In reference to C.V. Whitney's two-time Horse of the Year Equipoise, the well known turf writer Salvator penned:
"Here is a living harmony in horseflesh; an embodiment of rhythm and modulation, of point and counterpoint, that sang to the eye and made music in the heart,"
The Chocolate Soldier, as the dark chestnut was called, was bred by Harry Payne Whitney, who had made his start in racing when he purchased the filly Artful out of the dispersal sale held by his father's estate in 1904. The following year, he raced Tanya, the 1905 Belmont Stakes winner, the filly Perverse, who was named the Champion Two Year Old Filly, as well as Burgomaster, the Champion Two Year Old Colt. Burgomaster went on to win the 1906 Belmont Stakes and be named Horse of the Year. Over the years, H.P. Whitney bred and raced many champions, including Whisk Broom II, who became the first Handicap Triple Crown winner in 1913. His filly Regret became the first distaffer to take the Kentucky Derby in 1915, and was honored as Horse of the Year. Whitney's horses also included Upset, the conqueror of Man o' War, as well as John P. Grier, who attempted to repeat his stablemate's feat the following year, the divisional champions Whichone, Borrow, Prudery, Mother Goose, Stamina, Dominant, Tryster, Maud Muller, Rose O' Grady, and 1927 Kentucky Derby winner Whiskery.
When H.P. Whitney died during the summer of 1930, his son C.V. Whitney took over his stable, which included Equipoise, then ranked among the season's top juveniles, as well as the three-year-old colt Whichone, who had earned juvenile honors the year before and ranked second only to Triple Crown winner Gallant Fox in his sophomore campaign, with his victories including the Withers Stakes, Ballot Handicap, Saranac Stakes, and the Whitney Stakes.
Equipoise was sired by Pennant, a son of James R. Keene's 1907 Belmont Stakes winner and three-year-old champion Peter Pan, who also sired H.P. Whitney's two-time champion filly Prudery and the Preakness winner Dauber. His dam, Swinging, was by the leading sire Broomstick.
As a juvenile, Equipoise won half of his sixteen races, competing as a member of a superior crop of juveniles, including Twenty Grand, Mate, Jamestown, Epithet, and Baba Kenny.
On April 7, 1930 Equipoise coasted home four lengths in front at Bowie to break his maiden at first asking. A week later he scored by a length and a half at Havre de Grace.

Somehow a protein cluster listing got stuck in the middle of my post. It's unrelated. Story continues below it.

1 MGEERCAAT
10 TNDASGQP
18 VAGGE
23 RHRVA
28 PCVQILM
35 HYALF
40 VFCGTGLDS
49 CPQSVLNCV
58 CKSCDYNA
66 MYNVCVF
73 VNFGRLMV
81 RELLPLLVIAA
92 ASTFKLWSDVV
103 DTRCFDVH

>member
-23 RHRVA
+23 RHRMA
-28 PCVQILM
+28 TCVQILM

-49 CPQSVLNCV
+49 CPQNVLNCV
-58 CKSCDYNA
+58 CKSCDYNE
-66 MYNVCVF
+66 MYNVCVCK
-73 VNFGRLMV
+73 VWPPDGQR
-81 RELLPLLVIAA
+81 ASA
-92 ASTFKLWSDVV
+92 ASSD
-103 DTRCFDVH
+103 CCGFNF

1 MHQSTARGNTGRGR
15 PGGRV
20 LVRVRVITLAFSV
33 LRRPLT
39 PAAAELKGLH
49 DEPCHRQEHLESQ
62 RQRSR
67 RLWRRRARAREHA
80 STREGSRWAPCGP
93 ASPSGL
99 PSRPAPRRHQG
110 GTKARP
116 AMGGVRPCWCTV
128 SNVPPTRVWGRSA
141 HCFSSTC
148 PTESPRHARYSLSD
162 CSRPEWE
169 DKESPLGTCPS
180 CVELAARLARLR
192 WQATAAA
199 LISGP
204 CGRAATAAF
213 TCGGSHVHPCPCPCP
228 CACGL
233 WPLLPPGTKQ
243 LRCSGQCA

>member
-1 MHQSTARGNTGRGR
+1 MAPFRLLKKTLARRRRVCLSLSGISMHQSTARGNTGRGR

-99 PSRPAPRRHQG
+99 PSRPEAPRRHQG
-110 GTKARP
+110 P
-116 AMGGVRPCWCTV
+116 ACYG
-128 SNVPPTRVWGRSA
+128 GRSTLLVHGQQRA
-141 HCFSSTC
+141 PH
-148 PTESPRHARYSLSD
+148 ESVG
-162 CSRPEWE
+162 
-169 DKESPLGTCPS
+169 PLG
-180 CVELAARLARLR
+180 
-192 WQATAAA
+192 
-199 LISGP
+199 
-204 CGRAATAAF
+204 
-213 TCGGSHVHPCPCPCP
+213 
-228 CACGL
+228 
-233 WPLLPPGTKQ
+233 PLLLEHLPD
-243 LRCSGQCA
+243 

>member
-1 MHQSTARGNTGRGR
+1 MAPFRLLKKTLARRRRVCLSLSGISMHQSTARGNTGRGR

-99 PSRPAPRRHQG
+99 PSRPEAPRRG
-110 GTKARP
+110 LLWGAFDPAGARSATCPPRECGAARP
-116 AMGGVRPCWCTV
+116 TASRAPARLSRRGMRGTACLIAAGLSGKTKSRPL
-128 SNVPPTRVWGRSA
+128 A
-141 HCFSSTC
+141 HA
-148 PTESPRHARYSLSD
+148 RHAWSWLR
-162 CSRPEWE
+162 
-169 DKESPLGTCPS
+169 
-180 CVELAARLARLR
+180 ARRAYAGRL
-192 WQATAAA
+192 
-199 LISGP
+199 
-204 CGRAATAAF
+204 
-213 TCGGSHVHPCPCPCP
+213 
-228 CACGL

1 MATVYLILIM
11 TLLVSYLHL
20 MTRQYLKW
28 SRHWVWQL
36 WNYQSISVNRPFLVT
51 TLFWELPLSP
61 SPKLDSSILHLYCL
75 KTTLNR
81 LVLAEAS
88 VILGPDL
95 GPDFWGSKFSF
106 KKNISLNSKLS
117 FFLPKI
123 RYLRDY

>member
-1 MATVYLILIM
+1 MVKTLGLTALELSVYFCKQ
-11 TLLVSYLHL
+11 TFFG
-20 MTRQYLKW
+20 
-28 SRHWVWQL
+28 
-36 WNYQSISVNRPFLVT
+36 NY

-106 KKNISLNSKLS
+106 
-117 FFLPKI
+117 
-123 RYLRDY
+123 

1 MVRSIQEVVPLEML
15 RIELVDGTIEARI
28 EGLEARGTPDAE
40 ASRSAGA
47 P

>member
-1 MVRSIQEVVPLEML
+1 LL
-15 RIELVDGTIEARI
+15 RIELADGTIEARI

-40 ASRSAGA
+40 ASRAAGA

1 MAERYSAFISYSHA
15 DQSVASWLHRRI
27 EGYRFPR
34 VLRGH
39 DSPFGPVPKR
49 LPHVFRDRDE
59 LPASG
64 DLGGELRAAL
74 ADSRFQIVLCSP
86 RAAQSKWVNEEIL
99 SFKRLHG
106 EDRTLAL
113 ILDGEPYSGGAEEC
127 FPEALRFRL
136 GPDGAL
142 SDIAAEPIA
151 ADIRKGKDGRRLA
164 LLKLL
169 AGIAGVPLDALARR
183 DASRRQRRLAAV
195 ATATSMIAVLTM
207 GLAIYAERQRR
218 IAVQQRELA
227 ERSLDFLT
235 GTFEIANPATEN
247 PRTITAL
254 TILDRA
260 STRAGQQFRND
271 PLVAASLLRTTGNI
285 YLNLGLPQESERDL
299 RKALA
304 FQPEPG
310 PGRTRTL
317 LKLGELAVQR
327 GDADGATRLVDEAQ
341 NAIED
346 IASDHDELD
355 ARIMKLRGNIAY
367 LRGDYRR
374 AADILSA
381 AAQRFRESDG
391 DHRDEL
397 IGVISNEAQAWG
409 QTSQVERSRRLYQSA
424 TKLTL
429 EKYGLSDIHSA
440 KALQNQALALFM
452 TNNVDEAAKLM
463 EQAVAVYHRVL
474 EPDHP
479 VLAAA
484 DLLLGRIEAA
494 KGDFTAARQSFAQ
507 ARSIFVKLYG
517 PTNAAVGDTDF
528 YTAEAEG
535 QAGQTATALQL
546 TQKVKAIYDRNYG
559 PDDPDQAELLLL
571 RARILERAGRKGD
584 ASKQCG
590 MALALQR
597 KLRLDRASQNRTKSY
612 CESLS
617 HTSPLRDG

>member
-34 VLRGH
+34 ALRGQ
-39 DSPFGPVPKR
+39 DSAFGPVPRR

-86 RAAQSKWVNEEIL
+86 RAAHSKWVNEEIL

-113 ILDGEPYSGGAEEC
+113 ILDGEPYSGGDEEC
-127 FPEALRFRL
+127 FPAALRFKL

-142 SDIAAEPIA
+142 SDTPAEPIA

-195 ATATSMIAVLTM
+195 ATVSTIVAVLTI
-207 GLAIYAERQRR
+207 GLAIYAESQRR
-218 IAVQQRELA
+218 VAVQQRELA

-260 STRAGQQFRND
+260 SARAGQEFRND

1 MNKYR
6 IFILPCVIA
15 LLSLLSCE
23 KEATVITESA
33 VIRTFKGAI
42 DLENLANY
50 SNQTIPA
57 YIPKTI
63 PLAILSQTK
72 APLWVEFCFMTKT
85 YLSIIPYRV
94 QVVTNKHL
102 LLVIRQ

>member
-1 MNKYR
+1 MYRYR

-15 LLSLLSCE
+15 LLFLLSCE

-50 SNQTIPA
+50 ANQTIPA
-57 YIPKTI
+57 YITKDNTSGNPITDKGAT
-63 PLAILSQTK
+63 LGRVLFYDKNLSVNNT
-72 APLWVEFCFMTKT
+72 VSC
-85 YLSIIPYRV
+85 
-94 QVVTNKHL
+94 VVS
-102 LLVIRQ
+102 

Having won his first two starts, Equipoise stepped up into stakes company, running third in the Aberdeen Stakes. Next time out, in the Pimlico Nursery Stakes, he carried Sonny Workman for the first time, but the partnership did not get off to a roaring success. Equipoise stumbled at the start, leaving the rider behind.
The pair had little more luck the following week at Jamaica. In the Youthful Stakes, Equipoise coasted home four lengths in front only to be disqualified for impeding Vander Pool.
Equipoise finally earned added money in the Keene Memorial, easily handling a sloppy track at Belmont and beating Pimlico Nursery winner Happy Scot by two lengths. Happy Scot put up more of a fight a week later, when Equipoise gave him three pounds and just got up in time to win by a neck.
In the National Stallion Stakes Equipoise beat Polydorus and Baba Kenny by six lengths, earning a weight assignment of 130 pounds for the Great American Stakes. Polydorus carried only 115, but Equipoise led wire to wire and beat him by two lengths.
Equipoise was given some time off before the Saratoga meeting, then ran second to Jamestown in the Saratoga Special. While he couldn't catch the speedy son of St. James, he did beat show finisher Sun Meadow by eight lengths.
Equipoise carried 132 pounds in the Champagne Stakes a month later, and was a head short of Mate, who carried 119, at the wire. The following week Equipoise met both Mate and Jamestown in the Futurity. Carrying 130 pounds each, Equipoise and Jamestown dueled down the stretch. At the wire, it was Jamestown by a head, but Equipoise at least avenged his defeat in the Champagne, beating Mate by three lengths.